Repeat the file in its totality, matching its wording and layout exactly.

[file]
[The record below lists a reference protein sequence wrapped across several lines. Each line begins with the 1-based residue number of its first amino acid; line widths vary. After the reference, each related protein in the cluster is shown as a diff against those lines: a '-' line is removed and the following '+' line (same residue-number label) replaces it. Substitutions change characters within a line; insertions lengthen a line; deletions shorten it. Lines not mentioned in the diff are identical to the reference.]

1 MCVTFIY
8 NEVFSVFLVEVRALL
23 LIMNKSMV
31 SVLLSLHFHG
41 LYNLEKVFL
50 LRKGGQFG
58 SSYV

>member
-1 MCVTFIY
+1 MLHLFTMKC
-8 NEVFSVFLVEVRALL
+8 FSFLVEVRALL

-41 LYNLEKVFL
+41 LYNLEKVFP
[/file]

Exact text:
[The record below lists a reference protein sequence wrapped across several lines. Each line begins with the 1-based residue number of its first amino acid; line widths vary. After the reference, each related protein in the cluster is shown as a diff against those lines: a '-' line is removed and the following '+' line (same residue-number label) replaces it. Substitutions change characters within a line; insertions lengthen a line; deletions shorten it. Lines not mentioned in the diff are identical to the reference.]

1 MCVTFIY
8 NEVFSVFLVEVRALL
23 LIMNKSMV
31 SVLLSLHFHG
41 LYNLEKVFL
50 LRKGGQFG
58 SSYV

>member
-1 MCVTFIY
+1 MLHLFTMKC
-8 NEVFSVFLVEVRALL
+8 FSFLVEVRALL

-41 LYNLEKVFL
+41 LYNLEKVFP